Theatre review: The Rondo Theatre's Beyond Therapy
CAIRNS Little Theatre's Beyond Therapy at the Rondo is a play about people looking for love, who are are dire need of therapy.
It begins with a couple in a restaurant, Bruce and Prudence, who have met on a date after Bruce places an ad in a newspaper.
It's an awkward meeting and ends in disaster as both parties want different things.
Bruce, a bisexual played by Shawn Brack, is looking for a woman partner because he wants children, even though he is in a long-term live-in relationship with a man.
Prudence, played by Bonnie Towers, is an idealist and wants a certain type of man, but keeps finding men who abuse her trust.
Both are in therapy and their therapists, we soon discover, are more messed up than they are themselves.
Bruce's shrink, Charlotte Wallace (Tash Riedel) can't seem to remember names of simple items, she hardly knows which patient she is speaking to, and her idea of therapy is to tell her patients to release their feelings, even when that includes picking up a gun.
Prudence's therapist, Stuart Framingham (Adam Libke), has just as detrimental an affect on his patients' wellbeing; sleeping with his clients, and then he has personal issues.
It seems all the characters in this play by Christopher Durang are simply beyond therapy, thus the title, but then the question is: does it really matter? And should we just pick someone from among the throng of people beyond therapy to have for our very own?
Cairns Little Theatre is usually good at comedic theatre and this one certainly gets some solid audience reaction.
The acting performances, however, are not consistent.
Some actors are stronger than others there's some stiff acting, and some over-acting, which works well for some characters, but not for all.
Tash Riedel as therapist Charlotte Wallace, for example, gives a great performance.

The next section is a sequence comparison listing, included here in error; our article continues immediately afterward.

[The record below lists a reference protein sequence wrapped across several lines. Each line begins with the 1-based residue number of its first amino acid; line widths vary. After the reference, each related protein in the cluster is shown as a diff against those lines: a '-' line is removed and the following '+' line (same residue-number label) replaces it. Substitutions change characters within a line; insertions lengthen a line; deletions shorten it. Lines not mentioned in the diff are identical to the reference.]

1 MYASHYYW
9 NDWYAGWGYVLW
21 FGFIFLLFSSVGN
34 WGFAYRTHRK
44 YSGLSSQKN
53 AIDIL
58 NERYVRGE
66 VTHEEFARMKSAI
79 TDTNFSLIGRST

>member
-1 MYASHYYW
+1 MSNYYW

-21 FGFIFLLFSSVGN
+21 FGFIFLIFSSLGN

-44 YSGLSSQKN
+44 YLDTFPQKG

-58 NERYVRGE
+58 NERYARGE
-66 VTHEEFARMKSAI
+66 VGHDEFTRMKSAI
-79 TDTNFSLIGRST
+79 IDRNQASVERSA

She has great energy, which she maintains throughout and the audience is enraptured every time she is on stage.
But all characters can't be at that high frenetic level or it becomes too much.
There are just as many laughs to be garnered when a role is performed more gently as when it is pushed to the hilt.
Shawn Brack is effective in his role as the mixed-up guy trying to find his way in love, and overall the second act is much more fun as all the characters come together in a melee that becomes increasingly amusing.
Scene changes seemed to take a little longer than usual for Cairns Little Theatre performances but otherwise the sets are appropriate and work well.
This play gets plenty of laughs from the audience and with the zany psychological mix of characters, you might need some therapy to sort it all out in your head after the show.
Then again, you might end up beyond therapy.
Review by Denise Carter.
Beyond Therapy is at Cairns Little Theatre at the Rondo Theatre until March 2. To book, visit ticketlink.com.au or phone 1800 855 835.
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Personal problems: Shawn Brack as Bruce and Tash Riedel as Charlotte in Beyond Therapy.